For example, a hypothetical savings account of $1,000 in 1975 would be associated with a loss equal to $1,000 x (1.1 - 1) = $100, given the inflation rate of the previous examples.

3. What about wage income? Experience with this presentation has led to the realization that many readers remain unconvinced at first that wages do not require an inflation adjustment: "What about the worker whose wages don't rise as fast as the CPI?" Recall the arguments of the earliest paragraphs. The meaningful questions in determining income are:

    "How much more is an individual able to consume as a result of occurrences during the year?" "Is he better off at the end of the year and, has he gained any satisfaction during the year?"

A wage earner who earns $100 during 1974 and $100 during 1975 will certainly be in a worse purchasing power position during 1975 than in 1974, but he will obviously be able to buy more consumer goods during 1975 than if he earns no wage income. This provides an argument for adjusting tax brackets for inflation, but adjusted gross income would still be properly defined as the sum of wages, other current receipts and inflation-adjusted gains. The inflation adjustment is necessary for an equal treatment of the two taxpayers.

The principle is further clarified if the alternative case of the stocks rising in value to $1,200 is considered. If the $200 gain were treated as ordinary income, a tax of $60 would be due and the individual would be left with $1,140: enough for the appliances and only $40 worth of other goods. Although his before tax income is truly the same as the $100 wage earner, he would be left, after-tax, with only $40 rather than $70.

4. The 50 percent exclusion. Of course, current tax law requires only one-half of the gross gain to be included in taxable income. In this particular example, the $200 gross gain would therefore generate $100 of taxable income, coincidentally equal to the inflation-adjusted gain. This highlights the fact that the current treatment is truly correct only if the inflation-adjusted gain is exactly equal to one-half of the gross gain, the current component of taxable income.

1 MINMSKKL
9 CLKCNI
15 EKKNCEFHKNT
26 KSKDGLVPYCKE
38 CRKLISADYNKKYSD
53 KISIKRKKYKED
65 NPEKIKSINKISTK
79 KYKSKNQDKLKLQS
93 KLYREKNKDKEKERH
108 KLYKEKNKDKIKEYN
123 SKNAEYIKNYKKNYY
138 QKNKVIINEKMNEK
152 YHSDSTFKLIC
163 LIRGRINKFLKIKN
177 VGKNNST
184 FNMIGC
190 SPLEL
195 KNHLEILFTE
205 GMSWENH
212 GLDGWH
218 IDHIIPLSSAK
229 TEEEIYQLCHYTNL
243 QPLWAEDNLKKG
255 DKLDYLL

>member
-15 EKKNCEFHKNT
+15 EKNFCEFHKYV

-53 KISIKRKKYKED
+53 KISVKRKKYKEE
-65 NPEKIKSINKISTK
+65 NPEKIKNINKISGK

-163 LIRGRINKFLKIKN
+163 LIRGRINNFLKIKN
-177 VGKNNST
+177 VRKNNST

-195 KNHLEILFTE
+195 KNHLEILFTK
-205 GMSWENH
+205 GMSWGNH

This ignores the fact that the combination of a 35 percent tax on large gains and 10 percent minimum tax on the excluded half of gross gains produces a 36.5 percent maximum tax rate on capital gains compared with a 50 percent maximum on wage income. Thus the equivalent of 73 percent of a gross gain may be taxed at rates equivalent to those on additional wage incomes.

The analysis demonstrates that inflation-adjusted gains are equivalent to wages in terms of a commonsense definition of income or taxable capacity. Both still suffer from a common but separable problem of increased tax burdens during inflation due to the progressive structure of the personal income tax. If before-tax income merely keeps pace with inflation, after-tax income will not keep pace because of the rising marginal rates. The effect could be removed if desired by tying the exemptions, deductions, and income brackets to the consumer price index.

C. The Tax Postponement Benefit